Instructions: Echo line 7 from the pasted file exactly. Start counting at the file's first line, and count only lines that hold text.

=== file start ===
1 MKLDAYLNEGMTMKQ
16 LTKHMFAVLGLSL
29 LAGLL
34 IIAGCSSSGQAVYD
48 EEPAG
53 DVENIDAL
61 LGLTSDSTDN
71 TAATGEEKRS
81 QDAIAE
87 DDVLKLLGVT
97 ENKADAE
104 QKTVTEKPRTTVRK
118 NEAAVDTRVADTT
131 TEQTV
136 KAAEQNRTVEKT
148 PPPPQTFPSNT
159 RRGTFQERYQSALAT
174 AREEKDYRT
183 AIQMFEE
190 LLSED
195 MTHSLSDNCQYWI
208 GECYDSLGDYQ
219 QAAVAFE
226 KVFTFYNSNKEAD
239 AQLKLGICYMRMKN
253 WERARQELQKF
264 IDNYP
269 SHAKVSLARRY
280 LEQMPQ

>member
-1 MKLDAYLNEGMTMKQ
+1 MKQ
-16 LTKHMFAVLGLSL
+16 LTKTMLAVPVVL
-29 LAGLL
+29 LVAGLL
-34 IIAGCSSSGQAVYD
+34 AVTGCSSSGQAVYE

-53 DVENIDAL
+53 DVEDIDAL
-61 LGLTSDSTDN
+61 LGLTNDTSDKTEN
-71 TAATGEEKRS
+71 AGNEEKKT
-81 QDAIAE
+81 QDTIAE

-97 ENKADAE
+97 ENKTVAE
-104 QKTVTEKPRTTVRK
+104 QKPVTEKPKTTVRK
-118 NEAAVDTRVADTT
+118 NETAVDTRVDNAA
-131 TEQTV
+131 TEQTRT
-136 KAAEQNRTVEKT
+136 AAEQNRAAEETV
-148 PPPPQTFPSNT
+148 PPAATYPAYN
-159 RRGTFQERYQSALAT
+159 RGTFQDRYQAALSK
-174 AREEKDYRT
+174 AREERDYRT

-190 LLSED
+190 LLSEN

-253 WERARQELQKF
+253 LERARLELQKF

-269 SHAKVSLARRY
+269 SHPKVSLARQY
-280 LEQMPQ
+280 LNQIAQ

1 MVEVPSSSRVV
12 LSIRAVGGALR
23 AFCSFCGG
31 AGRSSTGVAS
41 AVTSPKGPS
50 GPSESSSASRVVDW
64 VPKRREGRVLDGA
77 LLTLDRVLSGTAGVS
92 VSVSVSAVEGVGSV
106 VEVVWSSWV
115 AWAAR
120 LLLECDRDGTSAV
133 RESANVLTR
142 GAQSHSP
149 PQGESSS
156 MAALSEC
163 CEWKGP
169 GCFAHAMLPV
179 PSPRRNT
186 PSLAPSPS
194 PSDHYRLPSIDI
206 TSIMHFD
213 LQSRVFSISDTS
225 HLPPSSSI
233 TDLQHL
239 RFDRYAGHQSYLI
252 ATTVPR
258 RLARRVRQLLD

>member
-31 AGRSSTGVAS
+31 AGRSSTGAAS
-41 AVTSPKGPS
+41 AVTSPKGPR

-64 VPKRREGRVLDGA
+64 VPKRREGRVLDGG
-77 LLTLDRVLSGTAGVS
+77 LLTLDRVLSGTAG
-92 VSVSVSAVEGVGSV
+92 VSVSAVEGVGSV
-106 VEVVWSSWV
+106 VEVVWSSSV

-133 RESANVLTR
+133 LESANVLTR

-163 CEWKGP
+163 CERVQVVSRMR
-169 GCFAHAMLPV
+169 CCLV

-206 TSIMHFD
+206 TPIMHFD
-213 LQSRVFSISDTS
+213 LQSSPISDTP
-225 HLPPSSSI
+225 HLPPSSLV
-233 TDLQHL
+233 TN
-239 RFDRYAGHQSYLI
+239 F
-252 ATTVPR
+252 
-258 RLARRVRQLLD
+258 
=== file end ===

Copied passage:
61 LGLTSDSTDN